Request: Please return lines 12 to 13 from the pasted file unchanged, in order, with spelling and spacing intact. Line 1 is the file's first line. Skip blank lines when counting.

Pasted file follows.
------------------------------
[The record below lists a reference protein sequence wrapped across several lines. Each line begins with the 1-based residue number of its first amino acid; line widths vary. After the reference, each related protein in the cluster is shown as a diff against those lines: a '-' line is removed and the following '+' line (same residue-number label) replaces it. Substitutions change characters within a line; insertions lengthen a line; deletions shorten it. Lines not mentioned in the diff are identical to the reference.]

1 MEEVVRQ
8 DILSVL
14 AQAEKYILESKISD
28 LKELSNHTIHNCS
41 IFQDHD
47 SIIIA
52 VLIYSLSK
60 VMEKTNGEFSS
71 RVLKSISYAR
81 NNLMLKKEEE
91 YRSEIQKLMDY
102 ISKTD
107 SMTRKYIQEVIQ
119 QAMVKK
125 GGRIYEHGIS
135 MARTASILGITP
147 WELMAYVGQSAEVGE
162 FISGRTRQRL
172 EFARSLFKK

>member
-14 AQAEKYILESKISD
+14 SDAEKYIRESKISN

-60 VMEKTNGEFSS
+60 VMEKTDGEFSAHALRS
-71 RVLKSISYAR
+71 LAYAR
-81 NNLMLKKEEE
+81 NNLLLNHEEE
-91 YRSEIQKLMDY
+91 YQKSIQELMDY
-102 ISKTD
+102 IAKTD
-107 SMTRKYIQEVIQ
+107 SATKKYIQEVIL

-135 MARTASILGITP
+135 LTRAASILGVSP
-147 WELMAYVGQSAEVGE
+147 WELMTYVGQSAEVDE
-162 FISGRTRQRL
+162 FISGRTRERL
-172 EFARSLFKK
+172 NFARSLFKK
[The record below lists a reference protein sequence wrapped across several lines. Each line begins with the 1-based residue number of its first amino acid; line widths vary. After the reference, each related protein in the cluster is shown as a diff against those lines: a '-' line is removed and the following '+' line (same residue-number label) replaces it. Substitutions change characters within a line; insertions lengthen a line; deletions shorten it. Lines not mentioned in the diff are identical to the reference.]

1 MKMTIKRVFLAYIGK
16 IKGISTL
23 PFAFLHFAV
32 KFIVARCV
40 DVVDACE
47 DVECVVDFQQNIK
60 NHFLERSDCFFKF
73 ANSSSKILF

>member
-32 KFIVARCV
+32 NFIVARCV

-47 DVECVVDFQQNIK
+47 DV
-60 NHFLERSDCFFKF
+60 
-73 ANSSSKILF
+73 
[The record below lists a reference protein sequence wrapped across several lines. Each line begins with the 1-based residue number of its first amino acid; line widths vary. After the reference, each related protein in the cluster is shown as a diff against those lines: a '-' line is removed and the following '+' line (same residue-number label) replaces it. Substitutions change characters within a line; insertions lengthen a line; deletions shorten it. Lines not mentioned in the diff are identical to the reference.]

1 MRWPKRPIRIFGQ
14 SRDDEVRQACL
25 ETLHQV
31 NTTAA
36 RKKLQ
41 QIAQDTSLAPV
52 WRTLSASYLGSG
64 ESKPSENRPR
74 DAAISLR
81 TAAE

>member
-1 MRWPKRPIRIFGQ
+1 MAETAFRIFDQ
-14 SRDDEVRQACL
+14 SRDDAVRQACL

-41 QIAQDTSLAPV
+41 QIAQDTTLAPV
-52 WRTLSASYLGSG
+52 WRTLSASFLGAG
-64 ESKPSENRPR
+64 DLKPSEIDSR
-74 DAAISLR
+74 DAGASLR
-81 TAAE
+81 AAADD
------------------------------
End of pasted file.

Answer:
91 YRSEIQKLMDY
102 ISKTD